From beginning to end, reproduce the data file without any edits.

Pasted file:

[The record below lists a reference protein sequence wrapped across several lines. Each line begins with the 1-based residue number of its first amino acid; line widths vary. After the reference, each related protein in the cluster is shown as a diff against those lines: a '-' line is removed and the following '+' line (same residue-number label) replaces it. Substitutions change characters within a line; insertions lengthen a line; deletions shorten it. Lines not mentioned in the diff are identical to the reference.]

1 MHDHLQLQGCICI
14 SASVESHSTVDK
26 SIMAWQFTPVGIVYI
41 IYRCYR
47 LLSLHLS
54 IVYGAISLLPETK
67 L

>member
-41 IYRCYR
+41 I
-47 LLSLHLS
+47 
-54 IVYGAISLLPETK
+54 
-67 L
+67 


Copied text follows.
[The record below lists a reference protein sequence wrapped across several lines. Each line begins with the 1-based residue number of its first amino acid; line widths vary. After the reference, each related protein in the cluster is shown as a diff against those lines: a '-' line is removed and the following '+' line (same residue-number label) replaces it. Substitutions change characters within a line; insertions lengthen a line; deletions shorten it. Lines not mentioned in the diff are identical to the reference.]

1 MHDHLQLQGCICI
14 SASVESHSTVDK
26 SIMAWQFTPVGIVYI
41 IYRCYR
47 LLSLHLS
54 IVYGAISLLPETK
67 L

>member
-41 IYRCYR
+41 I
-47 LLSLHLS
+47 
-54 IVYGAISLLPETK
+54 
-67 L
+67 